By Carey Wedler
Updating America’s behemoth nuclear arsenal could cost nearly one trillion dollars, according to a new report from independent researchers at the Center for Strategic and Budgetary Assessments. Though previous Pentagon assessments claimed that updating the United States’ nuclear weapons could cost $270 billion, the price now appears to be much higher.
This week’s daunting projections coincide with the 70th anniversary of the United States deadly detonation of two atomic bombs over Japanese civilians in Hiroshima and Nagasaki during World War II.
In 2013, President Obama announced plans to update the military’s nuclear weapons program over a period of 30 years. More specifically, the White House intended to update the “nuclear triad”—the intercontinental ballistic missiles, submarines, and aircraft responsible for delivering nuclear warheads.
However, Obama failed to provide full data on projected costs. As Al Jazeera noted, the White House “has to date only released a $73 billion estimate that covers fiscal years 2016 to 2020 — years before the program’s costs are projected to spike.”
The new study by the Center for Strategic and Budgetary Assessment—which works closely with the Pentagon— says that between 2014 and 2043, the total could be as high as $963 billion. Further, researchers Todd Harrison and Evan Montgomery noted that “Ultimately, this report finds that the Pentagon will…require as much as $12 to 13 billion per year in additional funding to support nuclearmaintenance and modernization during the 2020s, when spending on U.S. nuclear forces will peak.” The figure itself may be suspect considering the tendency of war mongers to underestimate the costs of war and the Pentagon’s fiscal ineptitude.
The new report’s findings are consistent with a widely-cited study released last year that projected a similar figure, but the cost to maintain one of the world’s biggest nuclear arsenals is chronically high.The Manhattan Project—which spawned the bombs dropped on Japan in August of 1945, cost $20 billion (adjusted for current inflation). From 1957 to 1964 alone, the U.S. spent the equivalent $14 billion on intercontinental ballistic missile launch pads and silos, as well as support facilities.
With 7,300 total nuclear warheads as of 2014, the United States leads the world in nuclear stockpiles. It is followed by Russia, the U.K., France, China, India, Pakistan, Israel and North Korea. The United States is the first and only nation to openly and unabashedly drop a nuclear bomb on civilian populations. Hundreds of thousands of civilians were killed 70 years ago in an attack military commanders—including General Dwight D. Eisenhower—deemed wholly unnecessary.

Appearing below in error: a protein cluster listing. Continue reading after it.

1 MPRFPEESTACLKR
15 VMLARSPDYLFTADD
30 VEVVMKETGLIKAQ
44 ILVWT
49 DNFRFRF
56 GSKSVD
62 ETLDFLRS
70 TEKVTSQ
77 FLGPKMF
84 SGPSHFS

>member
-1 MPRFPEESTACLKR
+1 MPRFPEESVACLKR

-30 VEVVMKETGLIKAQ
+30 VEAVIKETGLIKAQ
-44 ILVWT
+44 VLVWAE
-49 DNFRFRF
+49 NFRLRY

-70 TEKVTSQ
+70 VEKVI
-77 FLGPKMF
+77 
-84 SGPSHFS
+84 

Though some might argue that $1 trillion over 30 years to maintain a nuclear stockpile is “only” a fraction of the United States’ presumed military budget over the same time period, that fact alone is alarming. It reveals disturbingly misplaced priorities within one of the world’s wealthiest nations.
Worse, the projected costs highlight the grotesque hypocrisy in Obama’s conduct of foreign affairs. While his recent nuclear deal with Iran is laudable for its attempt to prioritize diplomacy over war, it remains comical that a nation that fervently stockpiles nuclear weapons—and is the only one with the audacity to detonate them—should control the conversation and conduct of other nations’ ability to wield nuclear power. There is no evidence that Iran detonated nuclear bombs for the sake of bolstering a powerful image and testing out new toys. That was, of course, the United States under Harry Truman.
While Obama once campaigned on promises of nuclear disarmament, his actions in office signal the opposite approach. Nowhere in his Iran deal—which is ostensibly intended to reduce the threat of nuclear violence—did he suggest the United States scale back its arsenal. An Onion headline once satirically summed up this conundrum—long before the recent deal: “Iran Worried U.S. Might Be Building 8500th Nuclear Weapon,“ it read, highlighting the ridiculousness of the global empire’s purported fear of a nation surrounded by United States military bases.
As the United States machine continues to expand its militaristic misadventures—in defending his Iran deal this week, Obama bragged that he had bombed seven countries—its desperation to cling to aggressive power becomes all the more obvious. While the outrageous costs of maintaining a nuclear arsenal should spark serious discussion about America’s priorities, they merely expose its politicians’ hubris in demanding—and exercising violent power—while commanding others to lay down their arms.
Carey Wedler joined Anti-Media as an independent journalist in September of 2014. As a senior editor, her topics of interest include the police and warfare states, the Drug War, the relevance of history to current problems and solutions, and positive developments that drive humanity forward. She currently resides in Los Angeles, California, where she was born and raised. Learn more about Wedler here!
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